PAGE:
Extension center educators, unit educators, and unit assistants in northern, west-central, east-central, and southern Illinois prepare regional reports to provide more localized insight into pest situations and crop conditions in Illinois. The reports will keep you up to date on situations in field and forage crops as they develop throughout the season. The regions have been defined broadly to include the agricultural statistics districts as designated by the Illinois Agricultural Statistics Service, with slight modifications:
- North (Northwest and Northeast districts, plus Stark and Marshall counties)
- West-central (West and West Southwest districts, and Peoria, Woodford, Tazewell, Mason, Menard, and Logan counties from the Central district)
- East-central (East and East Southeast districts [except Marion, Clay, Richland, and Lawrence counties], McLean, DeWitt, and Macon counties from the Central district)
- South (Southwest and Southeast districts, and Marion, Clay, Richland, and Lawrence counties from the East Southeast district)
We hope these reports will provide additional benefits for staying current as the season progresses.
Closer-to-normal June temperatures arrived over the weekend, and the corn crop has certainly responded throughout the region. The main activities during the week included finishing corn postemergence herbicide application and cultivating corn. Soybean postemergence herbicide application is also in full swing. Wheat is beginning to turn and oats are beginning to head.
Few reports of insect problems have been made throughout the region; however, European corn borer moths have become more visible over the past week. Jim Morrison, crop systems Extension educator, reports several Stephenson County alfalfa fields with potato leafhopper (PLH) counts as follows: 6-inch alfalfa with 0.2 PLH/sweep and 12-inch alfalfa with 0.25 PLH/sweep, which is below treatment threshold at this time. Jim Donnelly, Ag View FS, reported grape colaspis root feeding (five larvae/plant) in a Bureau County field. Also, Jim reported finding rootworm larvae in several cornfields, with numbers ranging from one to five larvae per plant.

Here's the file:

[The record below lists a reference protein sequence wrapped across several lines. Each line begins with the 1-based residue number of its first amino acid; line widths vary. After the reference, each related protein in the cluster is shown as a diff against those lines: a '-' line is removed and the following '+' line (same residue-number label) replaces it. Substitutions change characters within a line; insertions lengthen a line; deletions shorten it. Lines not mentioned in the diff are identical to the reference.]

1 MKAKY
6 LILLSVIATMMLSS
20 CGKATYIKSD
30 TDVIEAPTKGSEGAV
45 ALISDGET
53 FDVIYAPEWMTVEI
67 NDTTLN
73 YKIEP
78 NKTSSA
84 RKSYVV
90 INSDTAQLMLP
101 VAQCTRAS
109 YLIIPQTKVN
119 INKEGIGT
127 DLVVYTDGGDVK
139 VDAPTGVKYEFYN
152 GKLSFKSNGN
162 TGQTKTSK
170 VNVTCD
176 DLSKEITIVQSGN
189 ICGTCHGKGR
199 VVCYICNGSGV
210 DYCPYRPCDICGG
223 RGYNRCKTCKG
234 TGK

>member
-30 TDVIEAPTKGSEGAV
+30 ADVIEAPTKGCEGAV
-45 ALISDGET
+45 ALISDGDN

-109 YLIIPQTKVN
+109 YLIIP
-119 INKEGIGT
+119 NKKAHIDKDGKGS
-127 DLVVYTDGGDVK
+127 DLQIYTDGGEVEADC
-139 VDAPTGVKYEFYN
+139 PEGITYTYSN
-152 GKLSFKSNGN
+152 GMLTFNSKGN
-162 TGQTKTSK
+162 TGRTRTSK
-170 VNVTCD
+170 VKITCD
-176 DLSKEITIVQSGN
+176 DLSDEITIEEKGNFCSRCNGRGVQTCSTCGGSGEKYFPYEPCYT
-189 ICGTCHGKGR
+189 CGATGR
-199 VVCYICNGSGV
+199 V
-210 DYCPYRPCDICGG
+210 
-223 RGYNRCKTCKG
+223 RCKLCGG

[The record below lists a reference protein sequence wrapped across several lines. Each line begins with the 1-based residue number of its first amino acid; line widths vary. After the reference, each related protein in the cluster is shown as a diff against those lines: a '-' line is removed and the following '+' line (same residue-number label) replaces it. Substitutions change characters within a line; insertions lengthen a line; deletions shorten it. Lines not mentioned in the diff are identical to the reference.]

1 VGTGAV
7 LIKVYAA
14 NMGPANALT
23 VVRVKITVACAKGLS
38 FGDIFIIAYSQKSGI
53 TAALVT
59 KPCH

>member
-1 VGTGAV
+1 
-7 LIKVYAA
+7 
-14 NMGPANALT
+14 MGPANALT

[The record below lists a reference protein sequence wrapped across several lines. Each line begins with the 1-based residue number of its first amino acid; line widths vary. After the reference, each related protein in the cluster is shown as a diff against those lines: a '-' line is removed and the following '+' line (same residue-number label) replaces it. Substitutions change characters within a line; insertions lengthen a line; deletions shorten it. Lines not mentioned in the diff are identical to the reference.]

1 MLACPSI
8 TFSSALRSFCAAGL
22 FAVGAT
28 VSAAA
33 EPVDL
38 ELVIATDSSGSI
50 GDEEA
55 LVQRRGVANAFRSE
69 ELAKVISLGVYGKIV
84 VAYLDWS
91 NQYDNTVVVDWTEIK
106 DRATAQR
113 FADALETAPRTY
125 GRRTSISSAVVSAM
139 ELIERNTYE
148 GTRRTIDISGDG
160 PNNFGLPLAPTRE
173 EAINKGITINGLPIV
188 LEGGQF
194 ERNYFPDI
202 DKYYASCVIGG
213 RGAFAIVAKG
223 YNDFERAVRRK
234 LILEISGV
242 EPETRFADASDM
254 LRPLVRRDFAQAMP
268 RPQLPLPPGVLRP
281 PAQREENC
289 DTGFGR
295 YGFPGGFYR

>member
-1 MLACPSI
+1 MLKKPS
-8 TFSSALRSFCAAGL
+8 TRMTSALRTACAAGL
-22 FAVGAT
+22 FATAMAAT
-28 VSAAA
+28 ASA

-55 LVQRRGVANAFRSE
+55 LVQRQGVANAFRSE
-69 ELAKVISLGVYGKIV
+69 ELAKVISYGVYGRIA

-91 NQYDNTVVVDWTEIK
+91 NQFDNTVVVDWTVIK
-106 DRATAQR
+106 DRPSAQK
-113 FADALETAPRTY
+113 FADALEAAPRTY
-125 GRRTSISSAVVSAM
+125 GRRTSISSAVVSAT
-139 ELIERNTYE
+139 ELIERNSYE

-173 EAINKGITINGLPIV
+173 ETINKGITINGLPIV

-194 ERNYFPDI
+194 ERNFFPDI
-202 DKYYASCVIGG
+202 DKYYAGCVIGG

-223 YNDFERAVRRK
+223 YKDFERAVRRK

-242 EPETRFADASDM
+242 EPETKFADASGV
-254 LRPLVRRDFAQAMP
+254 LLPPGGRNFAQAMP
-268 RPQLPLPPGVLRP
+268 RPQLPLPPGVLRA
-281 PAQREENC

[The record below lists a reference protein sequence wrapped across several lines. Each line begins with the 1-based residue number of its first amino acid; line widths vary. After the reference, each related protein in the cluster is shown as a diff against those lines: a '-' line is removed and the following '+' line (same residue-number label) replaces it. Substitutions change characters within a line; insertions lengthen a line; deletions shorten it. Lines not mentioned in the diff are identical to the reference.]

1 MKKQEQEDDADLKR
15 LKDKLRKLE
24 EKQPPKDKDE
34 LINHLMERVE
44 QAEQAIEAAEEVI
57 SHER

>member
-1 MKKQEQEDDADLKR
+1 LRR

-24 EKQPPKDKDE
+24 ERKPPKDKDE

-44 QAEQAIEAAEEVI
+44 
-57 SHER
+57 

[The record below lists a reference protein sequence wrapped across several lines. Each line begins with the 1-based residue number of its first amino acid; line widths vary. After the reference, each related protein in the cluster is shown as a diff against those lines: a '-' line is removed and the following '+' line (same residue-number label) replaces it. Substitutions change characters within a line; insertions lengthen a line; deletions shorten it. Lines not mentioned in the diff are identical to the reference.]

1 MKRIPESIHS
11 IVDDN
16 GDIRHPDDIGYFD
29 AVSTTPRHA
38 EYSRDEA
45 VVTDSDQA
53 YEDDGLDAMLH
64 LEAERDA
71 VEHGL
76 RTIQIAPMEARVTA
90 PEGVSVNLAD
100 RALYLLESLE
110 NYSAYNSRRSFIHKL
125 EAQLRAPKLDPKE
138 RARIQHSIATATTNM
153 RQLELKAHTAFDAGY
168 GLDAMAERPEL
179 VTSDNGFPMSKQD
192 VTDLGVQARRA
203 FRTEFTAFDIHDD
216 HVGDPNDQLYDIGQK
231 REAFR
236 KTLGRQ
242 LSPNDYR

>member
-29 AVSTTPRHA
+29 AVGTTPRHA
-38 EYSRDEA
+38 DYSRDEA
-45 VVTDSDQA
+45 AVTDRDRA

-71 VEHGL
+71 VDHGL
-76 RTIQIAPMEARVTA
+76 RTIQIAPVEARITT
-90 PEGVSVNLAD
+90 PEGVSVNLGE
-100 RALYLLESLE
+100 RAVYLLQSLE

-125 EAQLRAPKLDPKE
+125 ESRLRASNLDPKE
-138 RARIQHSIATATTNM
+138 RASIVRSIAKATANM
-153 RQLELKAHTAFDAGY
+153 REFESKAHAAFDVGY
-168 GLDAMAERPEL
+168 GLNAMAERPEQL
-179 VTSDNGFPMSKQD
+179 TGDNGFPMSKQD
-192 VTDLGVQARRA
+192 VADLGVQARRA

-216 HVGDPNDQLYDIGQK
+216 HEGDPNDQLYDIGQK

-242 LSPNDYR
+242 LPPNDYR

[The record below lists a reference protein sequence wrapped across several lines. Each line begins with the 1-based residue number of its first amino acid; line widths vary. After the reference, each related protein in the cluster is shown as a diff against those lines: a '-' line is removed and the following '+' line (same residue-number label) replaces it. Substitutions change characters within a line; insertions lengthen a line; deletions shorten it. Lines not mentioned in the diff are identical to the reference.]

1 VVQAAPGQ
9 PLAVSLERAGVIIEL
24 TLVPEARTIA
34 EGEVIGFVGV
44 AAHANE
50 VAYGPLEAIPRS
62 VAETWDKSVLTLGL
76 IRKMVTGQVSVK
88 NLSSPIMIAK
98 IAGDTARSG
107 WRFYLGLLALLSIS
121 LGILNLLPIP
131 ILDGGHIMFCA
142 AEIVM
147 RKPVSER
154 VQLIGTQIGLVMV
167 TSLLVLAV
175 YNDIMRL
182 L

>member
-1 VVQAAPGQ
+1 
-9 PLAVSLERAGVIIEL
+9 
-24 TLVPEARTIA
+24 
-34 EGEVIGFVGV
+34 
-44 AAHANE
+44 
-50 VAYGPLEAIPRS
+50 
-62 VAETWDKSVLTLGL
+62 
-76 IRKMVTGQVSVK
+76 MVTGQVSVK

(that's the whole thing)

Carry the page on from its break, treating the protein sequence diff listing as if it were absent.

Late last week, a line of storms split the west-central region, with areas from Macomb to the south receiving anywhere from 1 to 3 inches of rainfall. To the north of Macomb, less rainfall was received (0.2 to 0.6 in.), and producers were not kept out of the field for very long. Planting is for the most part done in nearly all portions of the region. The main activities this past week included postemergence application of herbicides on soybeans, sidedressing nitrogen on corn, mowing roadsides, and completing harvesting of the first cutting of grass hay. Irrigators in Henderson County have begun fertigation of corn.
Most of the corn is V5 to V10, with some of the earliest-planted fields as far along as V13. Growth of early-planted corn has finally kicked into high gear. Buggy-whipped corn was a common sight in a number of fields earlier this spring and can be mainly attributed to cool weather. As early-planted corn begins to grow out of this condition, you can see many scattered cornfields with upper leaves that are lighter and more translucent in color. European corn borer larvae in the first and second instar have been found in a number of fields, and whorl feeding is evident in many areas. More reports of injury due to grape colaspis and true white grub feeding in corn have also been received. Soybeans vary in development, from emerging to V4, and soybean cyst nematodes can easily be found feeding on roots of soybeans.
Wheat scab is evident in the area and some other diseases, including Septoria leaf blotch/spot, appear as if they might impact yields.
The Western Illinois University Department of Agriculture, in cooperation with University of Illinois Extension, is sponsoring a free Herbicide Field Plot Tour on Thursday, June 26, at 1:00 p.m. at the WIU Agronomy Field Laboratory (immediately north of the WIU Golf Course in Macomb). Fourteen corn experiments and seven soybean experiments will be shown in no-till, strip-till, and mulch-till. Other topics include PPO-resistant waterhemp, triazine-resistant lambsquarters, glyphosate-resistant marestail, strategies to protect the effectiveness of glyphosate, giant ragweed biology and control, pokeweed control, and chickweed biology and control.
No registration is required; for more information, call Sean Evans (309-836-3366) or Dr. Gordon Roskamp (309-298-1569).